Nations, like families, are poor because they lack the technology and the capital, and the scientific attitudes to break through into the modern world. We must seek to do for them what we want to do for our own people, to give them the skills to help themselves. This surely is the essence of our vital policies of economic assistance and development. Again, it is not doles and it is not handouts, but it is a wider and wiser investment in the productivity of societies and men.

Today the wealthy one-third of the world have unlocked the secret of abundance and skill. Shall we not use these new resources with vision and audacity? Could anything be more challenging, could anything be more exciting than to set them to work for better skills, for better opportunities, for better hope for all mankind everywhere?

So I say give me your heart and your voice and your vote, and stand up with me and be counted. We want free enterprise and free collective bargaining to support each other. They stand as the cornerstones of the labor policy of this administration. All our experience teaches us free collective bargaining must be responsible. And so long as it is responsible, it will remain free.

I hope that responsibility will be present on both sides of the table at the automobile industry bargaining, and that peaceful and responsible settlements, safeguarding the public interest, will be reached. It will be determined, too, in collective bargaining, how machines are to be made to be men's servants instead of their enemies or their masters; how machines can be made to produce more jobs, not fewer jobs; how their fruits can be distributed among all and not just among some. This is where I am going to need the help of my beloved friends Pete Williams and Birch Bayh, who are on the platform.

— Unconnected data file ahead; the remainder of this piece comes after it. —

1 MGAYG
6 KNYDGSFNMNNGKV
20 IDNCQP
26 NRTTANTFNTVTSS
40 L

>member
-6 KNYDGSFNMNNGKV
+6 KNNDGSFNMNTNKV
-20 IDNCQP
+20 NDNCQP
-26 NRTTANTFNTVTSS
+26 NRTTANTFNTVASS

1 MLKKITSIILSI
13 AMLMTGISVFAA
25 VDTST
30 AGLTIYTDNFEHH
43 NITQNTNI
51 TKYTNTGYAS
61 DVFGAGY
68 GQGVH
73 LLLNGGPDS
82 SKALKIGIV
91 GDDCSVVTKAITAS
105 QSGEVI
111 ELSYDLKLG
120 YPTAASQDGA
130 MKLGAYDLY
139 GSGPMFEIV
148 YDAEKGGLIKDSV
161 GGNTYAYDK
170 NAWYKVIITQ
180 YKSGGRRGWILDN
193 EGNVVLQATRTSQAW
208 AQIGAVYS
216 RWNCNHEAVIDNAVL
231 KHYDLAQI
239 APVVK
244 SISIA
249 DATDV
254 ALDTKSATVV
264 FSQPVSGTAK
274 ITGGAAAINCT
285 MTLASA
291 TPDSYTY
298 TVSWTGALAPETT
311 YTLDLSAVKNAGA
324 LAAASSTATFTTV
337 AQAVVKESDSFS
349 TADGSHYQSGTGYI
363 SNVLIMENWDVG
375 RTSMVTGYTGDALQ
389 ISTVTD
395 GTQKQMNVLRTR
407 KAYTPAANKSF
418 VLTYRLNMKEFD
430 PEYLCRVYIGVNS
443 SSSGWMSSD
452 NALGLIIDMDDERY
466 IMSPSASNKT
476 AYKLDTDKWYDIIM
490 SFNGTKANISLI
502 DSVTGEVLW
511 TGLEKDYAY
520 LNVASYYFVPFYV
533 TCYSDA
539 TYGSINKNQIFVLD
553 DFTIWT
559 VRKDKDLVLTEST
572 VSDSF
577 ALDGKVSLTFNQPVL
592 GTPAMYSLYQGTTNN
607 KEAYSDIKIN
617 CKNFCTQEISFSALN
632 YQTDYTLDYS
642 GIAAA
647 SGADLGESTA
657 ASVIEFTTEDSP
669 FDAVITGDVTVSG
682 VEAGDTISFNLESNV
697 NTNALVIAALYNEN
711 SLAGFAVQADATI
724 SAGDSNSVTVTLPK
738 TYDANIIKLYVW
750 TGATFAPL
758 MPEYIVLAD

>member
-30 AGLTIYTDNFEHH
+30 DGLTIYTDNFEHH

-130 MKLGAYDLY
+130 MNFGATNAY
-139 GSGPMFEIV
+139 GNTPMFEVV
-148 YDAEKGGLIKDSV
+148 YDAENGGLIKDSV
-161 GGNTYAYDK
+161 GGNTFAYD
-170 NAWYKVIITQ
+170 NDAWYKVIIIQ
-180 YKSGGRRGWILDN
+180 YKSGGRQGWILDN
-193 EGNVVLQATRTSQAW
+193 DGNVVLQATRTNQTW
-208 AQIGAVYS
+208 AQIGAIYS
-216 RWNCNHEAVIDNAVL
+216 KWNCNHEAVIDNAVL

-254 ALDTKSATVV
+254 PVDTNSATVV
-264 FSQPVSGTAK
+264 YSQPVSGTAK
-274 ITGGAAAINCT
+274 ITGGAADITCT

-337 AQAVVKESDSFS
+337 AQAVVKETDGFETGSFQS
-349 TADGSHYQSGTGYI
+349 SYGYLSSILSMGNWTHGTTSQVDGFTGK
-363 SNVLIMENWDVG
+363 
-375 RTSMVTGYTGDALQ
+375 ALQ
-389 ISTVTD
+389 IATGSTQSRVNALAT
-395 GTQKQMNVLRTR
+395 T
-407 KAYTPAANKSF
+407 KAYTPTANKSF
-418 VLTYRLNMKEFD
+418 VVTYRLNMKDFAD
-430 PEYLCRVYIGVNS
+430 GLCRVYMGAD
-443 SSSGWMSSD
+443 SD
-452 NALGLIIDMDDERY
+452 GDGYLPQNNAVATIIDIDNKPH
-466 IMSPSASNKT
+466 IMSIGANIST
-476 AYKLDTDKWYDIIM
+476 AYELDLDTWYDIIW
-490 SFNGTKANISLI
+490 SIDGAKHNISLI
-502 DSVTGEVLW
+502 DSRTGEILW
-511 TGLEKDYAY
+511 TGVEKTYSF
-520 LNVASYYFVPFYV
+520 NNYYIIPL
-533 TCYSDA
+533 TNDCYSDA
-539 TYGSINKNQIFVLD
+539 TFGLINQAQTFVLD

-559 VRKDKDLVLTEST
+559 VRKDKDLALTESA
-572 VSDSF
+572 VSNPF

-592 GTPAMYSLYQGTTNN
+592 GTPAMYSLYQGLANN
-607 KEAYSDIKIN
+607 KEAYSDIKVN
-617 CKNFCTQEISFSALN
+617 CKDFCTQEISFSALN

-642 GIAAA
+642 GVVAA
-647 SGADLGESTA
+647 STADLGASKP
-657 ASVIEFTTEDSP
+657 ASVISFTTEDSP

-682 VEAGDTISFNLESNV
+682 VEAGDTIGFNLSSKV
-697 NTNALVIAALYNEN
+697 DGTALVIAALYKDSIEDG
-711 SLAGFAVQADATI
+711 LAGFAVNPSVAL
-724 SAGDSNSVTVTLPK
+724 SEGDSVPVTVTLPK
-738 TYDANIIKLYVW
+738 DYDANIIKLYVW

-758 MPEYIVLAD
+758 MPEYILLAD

I have already made positive recommendations to the Congress. I have asked the Congress to act upon this problem and to come up with specific ways to solve the problem of automation. There can be and is legitimate disagreement about what should be done by law about the length of the workweek, and about penalties for overtime. But there can be no disagreement about the desirability of facing squarely up in collective bargaining to the question of what distribution of the workload and of man's time between work and leisure will be good business and will also recognize the human values that are involved.

I should like for you to know that it is part of our measure of progress that in two generations the workweek in the mines and the mills has dropped from 56 to 40 hours a week; that in the last 25 years the full time workers in this country have gained 155 hours a year in leisure time through changes in the workweek, through vacation, through holiday practices. That is a tribute to your leadership, and that is a tribute to you.

We will rightfully expect to purchase with our rising productivity not only more goods but also more time--more time to spend with our families, more time to spend in recreation and relaxation, in study and thought and rest. We know it is this union's established policy to seek gains at the bargaining table out of the greater abundance made possible by advancing technology and not out of the pockets of American consumers through higher prices.